The modeling module 113 generates modeled data based on the modeling data and one or more models. In various implementations, the one or more models include functional relationships between two or more variables. In various implementations, the models includes a Markov Chain based model, e.g., a Markov regression model. In various implementations, the models include a Monte Carlo based model.

The GUI module presents the modeling data and/or the modeled data in a graphical user interface via the display device 142 and the one or more input devices 141.

The control module 111 coordinates the various elements of the modeling system 100 to achieve the functions described above and further below.

FIGS. 2A-2L illustrate example user interfaces for displaying modeled data in accordance with some embodiments. The user interfaces in these figures are used to illustrate the processes described below, including the process in FIG. 3.

FIG. 2A illustrates a user interface 200 including a first graphing area 210 and a second graphing area 220. Although FIG. 2A illustrates the second graphing area 220 separate from the first graphing area 210, in various implementations, the second graphing area 220 is displayed on top of the first graphing area 210.

The first graphing area 210 includes a first section 211 presenting a plot 215 of a first set of data points for a first variable (e.g., Variable A). The first graphing area 210 includes a second section 212 presenting a plot 216A of second set of data points for the first variable. In various implementations, the first set of data points for the first variable represents observed data for the first variable (e.g., stored in the data store 120 of FIG. 1), such as historical data. In various implementations, the second set of data points for the first variable represents computed data for the first variable, such as predicted data or modeled data, based on one or more models.

The first graphing area 210 is associated with a first variable selection affordance 231 that, when selected, allows a user to select which variable (or set of variables) is represented in the first graphing area 210. The second graphing area 220 is associated with second variable selection affordance 232 that, when selected, allows the user to select which variable (or set of variables) is represented in the second graphing area 220. The first graphing area 220 is also associated with model selection affordance 233 that, when selected, allows the user to select which model (or set of models) is used (e.g., by the modeling module 113 of FIG. 1) to generate computed data.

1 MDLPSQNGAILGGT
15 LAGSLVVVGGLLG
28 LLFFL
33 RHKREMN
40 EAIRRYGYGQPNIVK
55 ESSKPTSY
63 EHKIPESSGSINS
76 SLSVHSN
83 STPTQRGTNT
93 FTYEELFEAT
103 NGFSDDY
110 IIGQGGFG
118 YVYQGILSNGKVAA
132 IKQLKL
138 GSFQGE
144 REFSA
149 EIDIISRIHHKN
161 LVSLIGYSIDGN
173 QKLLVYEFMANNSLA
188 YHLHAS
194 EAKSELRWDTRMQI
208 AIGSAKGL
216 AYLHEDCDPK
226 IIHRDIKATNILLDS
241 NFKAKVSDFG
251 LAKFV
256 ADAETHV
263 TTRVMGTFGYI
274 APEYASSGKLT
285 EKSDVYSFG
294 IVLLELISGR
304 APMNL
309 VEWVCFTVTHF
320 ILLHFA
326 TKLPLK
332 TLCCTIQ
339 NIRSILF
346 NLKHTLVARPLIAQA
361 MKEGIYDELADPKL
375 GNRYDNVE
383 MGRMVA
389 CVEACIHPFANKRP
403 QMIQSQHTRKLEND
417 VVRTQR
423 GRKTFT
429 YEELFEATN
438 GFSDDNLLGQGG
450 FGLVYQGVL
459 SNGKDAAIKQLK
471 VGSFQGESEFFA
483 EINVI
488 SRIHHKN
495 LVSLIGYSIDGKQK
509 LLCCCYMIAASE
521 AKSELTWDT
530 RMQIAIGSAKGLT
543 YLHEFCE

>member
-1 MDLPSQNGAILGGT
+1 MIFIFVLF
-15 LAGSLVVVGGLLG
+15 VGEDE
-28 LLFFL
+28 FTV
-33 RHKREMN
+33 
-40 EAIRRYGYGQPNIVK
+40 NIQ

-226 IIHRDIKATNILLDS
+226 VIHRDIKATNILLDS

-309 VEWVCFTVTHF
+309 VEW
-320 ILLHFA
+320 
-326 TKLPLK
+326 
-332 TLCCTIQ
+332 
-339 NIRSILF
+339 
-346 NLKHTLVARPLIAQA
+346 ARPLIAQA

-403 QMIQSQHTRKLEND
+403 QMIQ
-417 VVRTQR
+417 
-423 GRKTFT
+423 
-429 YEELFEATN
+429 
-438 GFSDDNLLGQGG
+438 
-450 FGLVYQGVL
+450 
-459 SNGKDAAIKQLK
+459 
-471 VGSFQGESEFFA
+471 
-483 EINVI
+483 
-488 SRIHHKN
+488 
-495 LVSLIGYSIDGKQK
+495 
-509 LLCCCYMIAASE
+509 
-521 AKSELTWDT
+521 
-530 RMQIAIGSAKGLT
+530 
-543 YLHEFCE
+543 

The user interface 200 also includes a confidence toggle affordance 234 that, when selected, toggles the display of confidence bounds of plots in the first graphing area 210 and/or the second graphing area 220.

The user interface 200 includes a sketch affordance 240 that, when selected and as described further below, allows a user to draw a path within the first graphing area 210 defining a set of data points for the first variable that are used (e.g., by the modeling module 113 of FIG. 1) to generate computed data displayed in the second graphing area 220.

The user interface 200 includes a cursor 250. FIG. 2A illustrates the cursor 250 at the location of the second variable selection affordance 232.

FIG. 2B illustrates the user interface 200 of FIG. 2A in response to detecting a user input corresponding to selection of the second variable selection affordance 232. In the user interface 200 of FIG. 2B, the second variable selection affordance 232 is expanded as a drop-down menu to include a plurality of variable display toggle affordances 235A-235D that, when selected, toggle display of a plot of data points for a respective variable.

FIG. 2B illustrates the cursor 250 at the location of a second variable display toggle affordance 235B of the plurality of variable display toggle affordances 235A-235D.

FIG. 2C illustrates the user interface 200 of FIG. 2B in response to detecting a user input corresponding to selection of the second variable display toggle affordance 235B. In the user interface 200 of FIG. 2C, the second variable display toggle affordance 235B is toggled (e.g., activated), resulting in second graphing area 220 presenting a plot 225 of a first set of data points for the second variable (e.g., Variable B) representing observed data, and a plot 226A of a second set of data points for the second variable represented computed data. In various implementations, the second set of data points for the second variable are generated according to a model (e.g., a first model) applied to the first set of data points for the first variable and the first set of data points for the second variable (and, optionally, additional data points for the first variable, additional data points for the second variable, and/or data points for additional variables).

FIG. 2C illustrates the cursor 250 at the location of the second variable selection affordance 232.

FIG. 2D illustrates the user interface 200 of FIG. 2C in response to detecting a user input corresponding to a selection of the second variable selection affordance 232. In the user interface 200 of FIG. 2D, the second variable selection affordance 232 is de-expanded to the state shown in FIG. 2A.

FIG. 2D illustrates the cursor 250 at the location of the model selection affordance 233.